Berkshire Hathaway: A look at 4 aspects

By Morningstar |  04-05-21 | 

Greggory Warren, financial services sector strategist who covers Berkshire Hathway, shares his views on the company’s annual meeting, its numbers and the choice of successor.

Our disappointment

While Berkshire Hathaway's annual meeting has always been entertaining, it hasn't generally been a big source of meaningful insight into the firm's operations.

This year, Ajit Jain and Gregory Abel appeared alongside Warren Buffett and Charlie Munger. That said, we feel that it was lacking in enough good quality questions aimed at the managers about the inner workings of Berkshire's businesses.

We also think one of the biggest drawbacks of the annual meeting format is that it prohibits follow-up questions, which might directly challenge statements coming from management during the course of the meeting. While Becky Quick was apparently given some leeway to do so (which is something she does on a regular basis as a financial reporter), we felt there were many moments that went begging for follow-ups.

Key takeaways

This is purely from an analyst's perspective (which is likely different than what a shareholder or investor is looking for):

  • Management's discussion of Berkshire's lack of buying activity during the coronavirus market sell-off last year.
  • The need for the firm to potentially raise its pandemic-related loss reserves.
  • The notion that Buffett may raise the $20 billion cash backstop he's had in place for the insurance operations and his thoughts about the "dry powder" Berkshire has to pursue acquisitions.
  • The competitive positioning of both Geico and BNSF relative to their better-performing peers.
  • Our general feeling over much of the past year has been that Berkshire was right to guard its cash reserves, and that with viable investment opportunities few and far between the past 12 months, the best option for the company's excess cash has been Berkshire's own common stock.

The numbers

Berkshire Hathaway reported stronger first-quarter results than we had been forecasting.

  • First-quarter revenue, which includes unrealized and realized gains/losses from Berkshire's investments and derivatives portfolios, increased significantly to $70.3 billion (from negative $9.0 billion in the prior year's period).
  • Excluding the impact of investment and derivative gains/losses and other adjustments, first-quarter operating revenue increased 5.4% to $64.6 billion.
  • Operating earnings, exclusive of the impact of investment and derivative gains/losses, increased 19.5% year over year to $7.0 billion during the March quarter. When including the impact of the investment and derivative gains/losses, operating earnings increased significantly to $11.7 billion (from negative $49.7 billion in the prior year's period).
  • Book value per share, which still serves as a decent proxy for measuring changes in Berkshire's intrinsic value, increased 1.8% sequentially to $292,175 (from $287.031 at the end of December), slightly below our forecast of $294,207.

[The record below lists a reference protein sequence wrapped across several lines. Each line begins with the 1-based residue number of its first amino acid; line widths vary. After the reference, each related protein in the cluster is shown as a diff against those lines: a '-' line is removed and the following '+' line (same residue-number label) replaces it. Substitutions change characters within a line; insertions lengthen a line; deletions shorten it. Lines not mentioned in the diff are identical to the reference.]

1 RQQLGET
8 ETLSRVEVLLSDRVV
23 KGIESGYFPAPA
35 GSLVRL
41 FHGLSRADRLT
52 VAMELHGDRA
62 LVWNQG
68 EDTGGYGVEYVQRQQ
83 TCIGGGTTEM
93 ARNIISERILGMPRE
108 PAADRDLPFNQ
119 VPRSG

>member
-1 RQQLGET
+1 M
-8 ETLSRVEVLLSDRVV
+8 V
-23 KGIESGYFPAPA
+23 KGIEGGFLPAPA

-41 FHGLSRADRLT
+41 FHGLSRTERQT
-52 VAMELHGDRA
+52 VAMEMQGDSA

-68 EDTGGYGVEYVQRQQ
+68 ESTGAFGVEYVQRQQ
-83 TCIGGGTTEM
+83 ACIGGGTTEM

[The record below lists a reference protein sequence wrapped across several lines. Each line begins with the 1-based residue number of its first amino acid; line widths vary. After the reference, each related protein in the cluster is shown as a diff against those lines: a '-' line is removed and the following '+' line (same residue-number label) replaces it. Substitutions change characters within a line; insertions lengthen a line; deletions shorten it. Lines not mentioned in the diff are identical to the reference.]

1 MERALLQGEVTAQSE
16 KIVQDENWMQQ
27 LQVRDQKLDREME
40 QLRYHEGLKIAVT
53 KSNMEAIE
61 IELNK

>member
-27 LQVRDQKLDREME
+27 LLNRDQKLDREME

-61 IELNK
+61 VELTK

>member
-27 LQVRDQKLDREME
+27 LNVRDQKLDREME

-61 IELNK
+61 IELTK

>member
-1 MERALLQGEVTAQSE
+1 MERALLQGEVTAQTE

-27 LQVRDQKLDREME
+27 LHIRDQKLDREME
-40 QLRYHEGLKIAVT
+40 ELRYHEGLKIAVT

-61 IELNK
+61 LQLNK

• The company closed out the March quarter with $141.4 billion in cash and cash equivalents, up from $138.3 billion at the end of last year.

Berkshire has an estimated $116.7 billion in dry powder that could be committed to investments, acquisitions, and share repurchases. The company repurchased $6.6 billion of common stock, spent $47 million on bolt-on acquisitions, and was a net seller of equities during the March quarter.


Greg Abel would be CEO Warren Buffett's successor once he departs the scene. This removes one of the major uncertainties hanging over the company.

We have long believed that Abel was the most likely successor to Buffett, given his age (59) --which satisfies Buffett's criterion that the company's next "CEO should be relatively young, so that he or she can have a long run in the job"--and his combination of both operational and capital allocation experience during his years at Berkshire Hathaway Energy.

With the company's next CEO expected to fill the role of capital-allocator-in-chief, there were two strong candidates in line to take the top job (at least from the time they've spent with the company and their understanding of what Buffett wants the next capital-allocator-in-chief to do): Ajit Jain, who oversees all of Berkshire's insurance operations, and Abel, who has stewardship of the noninsurance businesses.

While we've always thought that Buffett and the board had some deference toward Jain; he's closer to 70 and has not shown much interest in following in Buffett's footsteps (given the pressures of being in that spot once Buffet departs). We've always thought that Berkshire would likely be better served longer term by having Jain to continue to oversee the insurance business (which is really where his passion lies) and have Abel--who will work closely with Jain, as well as Ted Weschler and Todd Combs--focus on properly allocating Berkshire's capital.

Buffett did note that while Abel would succeed him if he departed tomorrow that Jain would succeed Abel if anything were to happen to him.

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